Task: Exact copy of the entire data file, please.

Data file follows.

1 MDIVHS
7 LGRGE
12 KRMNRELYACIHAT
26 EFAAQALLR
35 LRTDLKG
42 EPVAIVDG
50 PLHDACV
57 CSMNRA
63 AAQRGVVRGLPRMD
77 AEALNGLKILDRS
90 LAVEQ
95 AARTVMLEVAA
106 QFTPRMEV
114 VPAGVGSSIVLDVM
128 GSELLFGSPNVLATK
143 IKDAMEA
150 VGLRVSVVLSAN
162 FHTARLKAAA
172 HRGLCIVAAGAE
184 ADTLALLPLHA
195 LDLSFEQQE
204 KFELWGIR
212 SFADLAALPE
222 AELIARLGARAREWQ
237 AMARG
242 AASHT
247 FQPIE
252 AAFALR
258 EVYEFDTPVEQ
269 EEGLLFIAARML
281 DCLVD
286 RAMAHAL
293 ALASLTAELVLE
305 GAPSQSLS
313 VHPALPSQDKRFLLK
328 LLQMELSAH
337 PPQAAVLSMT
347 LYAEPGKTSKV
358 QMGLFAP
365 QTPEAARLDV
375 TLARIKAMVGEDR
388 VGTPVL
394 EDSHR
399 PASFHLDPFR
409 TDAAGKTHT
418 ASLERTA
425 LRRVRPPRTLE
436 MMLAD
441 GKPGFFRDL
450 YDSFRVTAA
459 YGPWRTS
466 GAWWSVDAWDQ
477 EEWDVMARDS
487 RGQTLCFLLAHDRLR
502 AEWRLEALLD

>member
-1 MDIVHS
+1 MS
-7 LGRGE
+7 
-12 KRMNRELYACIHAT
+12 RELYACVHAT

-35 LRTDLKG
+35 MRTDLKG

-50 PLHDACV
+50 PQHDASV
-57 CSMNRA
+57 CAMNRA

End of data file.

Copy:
1 MDIVHS
7 LGRGE
12 KRMNRELYACIHAT
26 EFAAQALLR
35 LRTDLKG
42 EPVAIVDG
50 PLHDACV
57 CSMNRA
63 AAQRGVVRGLPRMD
77 AEALNGLKILDRS
90 LAVEQ
95 AARTVMLEVAA
106 QFTPRMEV
114 VPAGVGSSIVLDVM
128 GSELLFGSPNVLATK
143 IKDAMEA
150 VGLRVSVVLSAN
162 FHTARLKAAA
172 HRGLCIVAAGAE
184 ADTLALLPLHA
195 LDLSFEQQE
204 KFELWGIR
212 SFADLAALPE
222 AELIARLGARAREWQ
237 AMARG
242 AASHT
247 FQPIE
252 AAFALR
258 EVYEFDTPVEQ
269 EEGLLFIAARML
281 DCLVD
286 RAMAHAL
293 ALASLTAELVLE
305 GAPSQSLS
313 VHPALPSQDKRFLLK
328 LLQMELSAH
337 PPQAAVLSMT
347 LYAEPGKTSKV
358 QMGLFAP
365 QTPEAARLDV
375 TLARIKAMVGEDR
388 VGTPVL
394 EDSHR
399 PASFHLDPFR
409 TDAAGKTHT
418 ASLERTA
425 LRRVRPPRTLE
436 MMLAD
441 GKPGFFRDL
450 YDSFRVTAA
459 YGPWRTS
466 GAWWSVDAWDQ
477 EEWDVMARDS
487 RGQTLCFLLAHDRLR
502 AEWRLEALLD

>member
-1 MDIVHS
+1 MS
-7 LGRGE
+7 
-12 KRMNRELYACIHAT
+12 RELYACVHAT

-35 LRTDLKG
+35 MRTDLKG

-50 PLHDACV
+50 PQHDASV
-57 CSMNRA
+57 CAMNRA